At a recent workshop for a writing group in a Dorset village, I presented the task of ‘free-writing’ (see blog: ‘Silencing the Inner Critic’, June 2017). This exercise is a bit like limbering up before a work-out, designed to get the creative juices flowing. Participants are asked to ‘just write’, non-stop for around 5 minutes, without thinking too much, or pausing – which can allow the inner judgemental critic to jump in, assessing what’s being written, and spoiling chances of a more intuitive ‘free-flow’ of what might lie just under the surface and be itching to spill out onto the page.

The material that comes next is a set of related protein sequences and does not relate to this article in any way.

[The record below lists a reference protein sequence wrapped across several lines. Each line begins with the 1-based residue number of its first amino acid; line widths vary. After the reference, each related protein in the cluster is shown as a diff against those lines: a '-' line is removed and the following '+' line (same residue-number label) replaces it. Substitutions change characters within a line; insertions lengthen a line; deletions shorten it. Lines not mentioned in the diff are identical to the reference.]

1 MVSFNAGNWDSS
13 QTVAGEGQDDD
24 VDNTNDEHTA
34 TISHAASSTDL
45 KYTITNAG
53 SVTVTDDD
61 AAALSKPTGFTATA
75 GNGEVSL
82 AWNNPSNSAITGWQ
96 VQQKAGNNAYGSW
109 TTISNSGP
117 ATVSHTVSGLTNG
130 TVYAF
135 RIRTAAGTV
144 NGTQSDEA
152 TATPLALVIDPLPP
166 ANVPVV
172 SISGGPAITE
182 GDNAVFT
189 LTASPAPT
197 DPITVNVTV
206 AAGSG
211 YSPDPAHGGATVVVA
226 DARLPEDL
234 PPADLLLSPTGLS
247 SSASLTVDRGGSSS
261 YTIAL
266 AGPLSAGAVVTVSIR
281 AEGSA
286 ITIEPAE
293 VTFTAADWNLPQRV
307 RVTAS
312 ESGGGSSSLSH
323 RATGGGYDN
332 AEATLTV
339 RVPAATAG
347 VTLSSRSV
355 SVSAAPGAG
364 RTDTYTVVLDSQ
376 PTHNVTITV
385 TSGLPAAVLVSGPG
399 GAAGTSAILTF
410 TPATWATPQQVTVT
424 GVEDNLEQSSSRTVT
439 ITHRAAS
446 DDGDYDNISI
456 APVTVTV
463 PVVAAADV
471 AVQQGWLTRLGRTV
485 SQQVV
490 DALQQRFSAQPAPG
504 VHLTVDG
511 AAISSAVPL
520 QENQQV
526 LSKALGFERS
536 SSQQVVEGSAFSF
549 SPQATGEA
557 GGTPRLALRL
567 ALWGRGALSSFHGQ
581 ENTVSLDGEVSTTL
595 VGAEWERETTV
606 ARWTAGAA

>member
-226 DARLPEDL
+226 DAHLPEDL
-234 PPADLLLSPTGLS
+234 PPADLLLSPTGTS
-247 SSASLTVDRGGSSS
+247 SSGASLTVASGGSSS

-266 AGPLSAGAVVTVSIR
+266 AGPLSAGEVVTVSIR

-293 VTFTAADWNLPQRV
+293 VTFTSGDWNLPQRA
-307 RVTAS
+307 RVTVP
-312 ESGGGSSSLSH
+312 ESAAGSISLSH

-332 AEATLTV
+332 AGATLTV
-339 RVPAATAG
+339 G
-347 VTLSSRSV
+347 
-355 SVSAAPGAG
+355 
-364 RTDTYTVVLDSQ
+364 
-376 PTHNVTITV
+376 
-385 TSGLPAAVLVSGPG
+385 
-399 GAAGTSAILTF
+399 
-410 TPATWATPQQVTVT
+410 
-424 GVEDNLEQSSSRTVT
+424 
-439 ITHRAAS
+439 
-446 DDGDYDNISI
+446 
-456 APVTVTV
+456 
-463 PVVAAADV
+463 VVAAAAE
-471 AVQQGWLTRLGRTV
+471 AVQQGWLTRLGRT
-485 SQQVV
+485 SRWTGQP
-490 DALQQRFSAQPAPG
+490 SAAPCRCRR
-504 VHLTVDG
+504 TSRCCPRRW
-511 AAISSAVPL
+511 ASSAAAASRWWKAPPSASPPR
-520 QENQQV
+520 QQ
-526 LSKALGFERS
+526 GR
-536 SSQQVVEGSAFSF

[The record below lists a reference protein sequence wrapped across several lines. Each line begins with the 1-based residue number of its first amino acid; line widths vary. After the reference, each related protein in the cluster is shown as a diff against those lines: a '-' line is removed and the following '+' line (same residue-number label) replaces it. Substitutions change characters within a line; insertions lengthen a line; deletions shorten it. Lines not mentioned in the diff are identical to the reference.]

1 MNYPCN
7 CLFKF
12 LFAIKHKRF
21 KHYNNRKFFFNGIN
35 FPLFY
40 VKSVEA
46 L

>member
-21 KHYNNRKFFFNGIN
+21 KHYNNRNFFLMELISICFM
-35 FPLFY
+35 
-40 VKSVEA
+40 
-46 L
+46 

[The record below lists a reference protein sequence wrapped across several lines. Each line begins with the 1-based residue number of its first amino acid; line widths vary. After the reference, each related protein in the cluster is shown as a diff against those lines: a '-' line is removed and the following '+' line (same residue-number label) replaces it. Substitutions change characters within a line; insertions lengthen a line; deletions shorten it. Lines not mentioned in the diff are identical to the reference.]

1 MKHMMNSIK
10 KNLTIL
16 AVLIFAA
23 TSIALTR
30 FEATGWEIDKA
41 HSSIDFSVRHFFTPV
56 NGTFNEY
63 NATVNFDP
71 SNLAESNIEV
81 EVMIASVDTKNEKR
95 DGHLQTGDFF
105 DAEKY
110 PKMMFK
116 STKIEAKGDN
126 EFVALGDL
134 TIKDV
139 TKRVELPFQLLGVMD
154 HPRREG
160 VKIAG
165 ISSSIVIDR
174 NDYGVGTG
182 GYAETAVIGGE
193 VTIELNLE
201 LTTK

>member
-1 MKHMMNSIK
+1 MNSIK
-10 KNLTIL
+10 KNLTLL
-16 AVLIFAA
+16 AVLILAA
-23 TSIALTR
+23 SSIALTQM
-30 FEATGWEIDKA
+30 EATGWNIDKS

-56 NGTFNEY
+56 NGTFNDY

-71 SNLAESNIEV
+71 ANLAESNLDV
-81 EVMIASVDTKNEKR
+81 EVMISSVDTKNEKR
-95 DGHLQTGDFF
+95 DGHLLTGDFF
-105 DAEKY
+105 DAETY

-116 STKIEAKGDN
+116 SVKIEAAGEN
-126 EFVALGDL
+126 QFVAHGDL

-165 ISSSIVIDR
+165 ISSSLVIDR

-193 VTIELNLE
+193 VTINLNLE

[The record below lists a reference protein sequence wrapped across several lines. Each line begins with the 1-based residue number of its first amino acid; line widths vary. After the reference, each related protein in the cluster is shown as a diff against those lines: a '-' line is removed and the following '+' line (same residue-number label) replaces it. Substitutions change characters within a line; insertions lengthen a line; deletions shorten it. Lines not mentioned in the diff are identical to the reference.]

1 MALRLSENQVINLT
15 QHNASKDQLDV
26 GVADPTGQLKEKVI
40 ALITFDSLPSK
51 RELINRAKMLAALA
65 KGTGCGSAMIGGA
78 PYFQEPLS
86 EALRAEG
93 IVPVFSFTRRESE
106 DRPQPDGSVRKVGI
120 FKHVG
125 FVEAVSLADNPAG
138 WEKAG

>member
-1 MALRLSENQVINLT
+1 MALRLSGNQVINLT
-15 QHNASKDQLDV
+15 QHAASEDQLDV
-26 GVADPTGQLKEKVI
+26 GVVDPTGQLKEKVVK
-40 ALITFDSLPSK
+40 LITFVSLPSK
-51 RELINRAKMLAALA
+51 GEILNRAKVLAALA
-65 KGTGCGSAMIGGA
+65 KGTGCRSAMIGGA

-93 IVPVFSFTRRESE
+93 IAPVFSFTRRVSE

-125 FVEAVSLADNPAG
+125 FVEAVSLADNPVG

An ex secondary-school English teacher shared a very interesting story: that they used to use this technique at the start of lessons, with pupils. And it had the striking effect of calming disruptive behaviour down, allowing students to work in a quieter, more focused way. Such was the success of this technique that teachers from other subjects across the board, such as Maths, went on to succesfully adopt the process.
Of great importance is the confidentiality aspect of this exercise: a waste-paper bin was passed around at the end to collect the scrunched up pieces of paper, but nowadays this could perhaps work in the form of a class shredder!
Writing on the page in black and white really does have a calming and clarifying effect, allowing the mind to process any thoughts or feelings that may sit just on the periphery of awareness, ready to clear mental head-space for focussing more sharply on the task ahead.